When the operator swings the master control handle 116 further clockwise to shift the two cam followers 123 and 12S through station 4 to station 5 the parts of the force-applying mechanism respond in the manner indicated in Fig. 4. The central ram continues to press the pusher plate 53 against the end of the last added pipe section P to maintain the pipeline under longitudinal compression but the two clamp means l5 open for disengagement from the pipeline and the two air cylinders 61 retract the two piston rods 63 to move the yoke 64 forward alongside the last added pipe section.

The operator now reverses the master control handle 116 counter-clockwise to rotate the cam disc back through station to station 3 with the result that the two clamp means-75 positioned as shown in Fig. 4 close to grip the last added pipe section P. Here again force is applied to the pipe line simultaneously by both the central ram and the two side rams, both forces in this instance being applied simultaneously to the last added pipe section. Thus the periods of force application by the central ram overlap the periods of force application by the two side rams.

The operator completes the operating cycle by moving the master control handle 116 further counter-clockwise to rotate the cam disc 117 back through station 2 to station 1 thereby causing the central ram to retract to provide room for a new pipe section as shown in Fig. l. Thus each cycle of operation for adding a new pipe section P to the pipe line without interrupting the application of longitudinal pressure to the pipeline is carried out simply by swinging the master control handle 116 first clockwise and then counter-clockwise to cause the cam disc 117 to rotate from station 1 to station 3, from station 3 to station 5, from station 5 back to station 3, and from station 3 back to station 1.

if the operator finds it necessary to retract both the central piston rod S2 and the two side piston rods 63 at the same time, for example at the start of laying a pipeline, he shifts the master control handle 116 to rotate the cam disc 117 to station 6, this station being shown in operative position in Fig. 10. At this station the follower 123 is in the second outer dwell 133 and the follower 125 is in the inner dwell 136. As a result, the two three-way valves 55 and 65 are actuated to retract the central piston rod 52 and to open the two clamp means 75 and retract the two side pistons 63.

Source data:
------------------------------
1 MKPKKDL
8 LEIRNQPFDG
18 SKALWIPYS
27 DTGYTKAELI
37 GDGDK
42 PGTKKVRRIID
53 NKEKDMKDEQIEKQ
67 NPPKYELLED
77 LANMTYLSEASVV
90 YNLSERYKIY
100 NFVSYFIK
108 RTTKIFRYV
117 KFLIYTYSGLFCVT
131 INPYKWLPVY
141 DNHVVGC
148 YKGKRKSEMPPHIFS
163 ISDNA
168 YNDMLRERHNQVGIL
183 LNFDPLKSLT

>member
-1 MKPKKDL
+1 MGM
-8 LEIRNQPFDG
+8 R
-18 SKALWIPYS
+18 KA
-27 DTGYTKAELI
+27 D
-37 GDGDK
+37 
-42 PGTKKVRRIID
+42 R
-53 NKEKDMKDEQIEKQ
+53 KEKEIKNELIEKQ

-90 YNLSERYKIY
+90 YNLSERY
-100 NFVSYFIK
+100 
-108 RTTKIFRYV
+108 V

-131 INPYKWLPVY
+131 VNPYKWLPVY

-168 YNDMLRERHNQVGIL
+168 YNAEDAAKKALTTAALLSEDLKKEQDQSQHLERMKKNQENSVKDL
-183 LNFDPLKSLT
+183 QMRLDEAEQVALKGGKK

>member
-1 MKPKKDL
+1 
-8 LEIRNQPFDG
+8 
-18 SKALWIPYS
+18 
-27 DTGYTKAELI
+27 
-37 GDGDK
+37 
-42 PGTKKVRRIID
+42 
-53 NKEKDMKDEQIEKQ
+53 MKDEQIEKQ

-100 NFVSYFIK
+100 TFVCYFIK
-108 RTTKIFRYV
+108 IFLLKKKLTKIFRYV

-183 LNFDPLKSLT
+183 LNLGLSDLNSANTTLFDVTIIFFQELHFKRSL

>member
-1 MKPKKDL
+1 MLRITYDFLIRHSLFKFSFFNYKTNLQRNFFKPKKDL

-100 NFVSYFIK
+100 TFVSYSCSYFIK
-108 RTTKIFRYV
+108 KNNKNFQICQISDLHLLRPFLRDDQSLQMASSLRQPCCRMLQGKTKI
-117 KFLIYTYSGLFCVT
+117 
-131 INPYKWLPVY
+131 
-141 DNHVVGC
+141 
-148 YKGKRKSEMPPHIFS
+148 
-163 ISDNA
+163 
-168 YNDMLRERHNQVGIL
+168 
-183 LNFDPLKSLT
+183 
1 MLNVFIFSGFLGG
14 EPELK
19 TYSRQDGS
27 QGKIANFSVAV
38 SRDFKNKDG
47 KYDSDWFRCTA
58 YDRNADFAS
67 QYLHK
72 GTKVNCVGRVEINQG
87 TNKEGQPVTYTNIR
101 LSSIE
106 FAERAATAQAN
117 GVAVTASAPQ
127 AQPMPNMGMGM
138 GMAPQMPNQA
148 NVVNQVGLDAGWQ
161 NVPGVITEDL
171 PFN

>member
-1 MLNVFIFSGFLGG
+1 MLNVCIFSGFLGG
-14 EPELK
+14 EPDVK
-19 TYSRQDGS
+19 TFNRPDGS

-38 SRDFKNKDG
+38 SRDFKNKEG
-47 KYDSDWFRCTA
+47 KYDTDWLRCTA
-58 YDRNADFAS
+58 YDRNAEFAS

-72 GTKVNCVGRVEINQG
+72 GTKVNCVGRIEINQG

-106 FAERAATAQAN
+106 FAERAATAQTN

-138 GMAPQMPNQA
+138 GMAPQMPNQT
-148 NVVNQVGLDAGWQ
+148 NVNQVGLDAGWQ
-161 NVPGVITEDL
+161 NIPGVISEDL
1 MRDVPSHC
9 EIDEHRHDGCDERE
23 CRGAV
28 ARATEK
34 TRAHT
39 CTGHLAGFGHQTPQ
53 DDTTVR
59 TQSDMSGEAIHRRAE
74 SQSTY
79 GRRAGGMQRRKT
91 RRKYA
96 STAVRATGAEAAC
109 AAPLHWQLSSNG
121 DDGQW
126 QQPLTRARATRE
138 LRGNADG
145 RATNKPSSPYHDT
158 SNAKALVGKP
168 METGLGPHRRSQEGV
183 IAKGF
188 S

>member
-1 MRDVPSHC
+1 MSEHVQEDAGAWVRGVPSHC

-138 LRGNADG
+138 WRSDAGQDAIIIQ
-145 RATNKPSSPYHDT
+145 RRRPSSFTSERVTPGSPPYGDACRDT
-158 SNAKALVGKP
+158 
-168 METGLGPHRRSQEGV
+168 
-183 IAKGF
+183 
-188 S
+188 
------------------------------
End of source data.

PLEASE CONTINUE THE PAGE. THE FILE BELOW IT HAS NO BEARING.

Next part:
Preferably suitable means is provided for normally preventing rotation of the cam disc 117 beyond station 5 to station 6. For example, a stop lever 137 having a handle 138 may be mounted on a pivot 139 and may be normally held by a suitable spring 140 against a stop lug 141 on the face of the cam disc. Normally the lever 137 is in abutment with the stop lug 141 to serve as a stop in cooperation with the cam follower 123 to block rotation of the cam disc beyond station 5. Whenever it is desired to rotate the cam disc 117 to station 6, the lever 137 may be swung out of the way.

As the housing H moves in tandem behind the ditch digger D it provides a moving pipe laying zone in the trench in the region of operation of the central ram 49 and the two side rams 60 and also provides an adjacent trailing gravel-packing zone into which gravel is dropped by the duct 40 from the gravel hopper 41. As the housing H moves along the newly dug trench the hopper 41 is continually replenished and new pipe sections P are lowered into the housing H on the inclined chute 42 as often as required. The operator inside the housing H simply reciprocates the master control handle 116 to oscillate the cam disc 117 between the two limit positions represented by stations 1 and 5 to carry out the previously described operating cycle repeatedly.

At the beginning of each operating cycle the operator transfers a new pipe section P from the delivery chute 42 to a position on the pipe guide in front of the installed pipeline as indicated in Fig. 2. When central ram 49 and the two side rams 60 are in operation, i. e. when they are both forcing the same or two adjacent pipe sections against the established pipeline at the same time, they gradually extend automatically at the rate of longitudinal forward movement of the housing H. As the gravel-packing compartment 36 shifts forward with movement of the housing H, gravel from the duct 40 gravitates around and under the installed pipe to extend the gravel bed 21 progressively. A bulldozer 142 operating behind the traveling housing forces the piled dirt 143 back into the trench to completely refill the trench above the level of the bed of gravel.